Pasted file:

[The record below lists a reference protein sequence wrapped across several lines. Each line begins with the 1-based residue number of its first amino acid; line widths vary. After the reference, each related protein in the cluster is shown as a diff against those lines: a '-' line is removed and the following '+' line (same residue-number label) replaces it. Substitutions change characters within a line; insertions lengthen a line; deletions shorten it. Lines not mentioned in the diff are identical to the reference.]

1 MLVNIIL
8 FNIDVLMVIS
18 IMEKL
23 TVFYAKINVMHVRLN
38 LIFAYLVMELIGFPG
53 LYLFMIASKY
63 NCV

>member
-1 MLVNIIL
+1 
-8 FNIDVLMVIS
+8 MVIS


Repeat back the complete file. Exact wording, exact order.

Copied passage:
[The record below lists a reference protein sequence wrapped across several lines. Each line begins with the 1-based residue number of its first amino acid; line widths vary. After the reference, each related protein in the cluster is shown as a diff against those lines: a '-' line is removed and the following '+' line (same residue-number label) replaces it. Substitutions change characters within a line; insertions lengthen a line; deletions shorten it. Lines not mentioned in the diff are identical to the reference.]

1 MLVNIIL
8 FNIDVLMVIS
18 IMEKL
23 TVFYAKINVMHVRLN
38 LIFAYLVMELIGFPG
53 LYLFMIASKY
63 NCV

>member
-1 MLVNIIL
+1 
-8 FNIDVLMVIS
+8 MVIS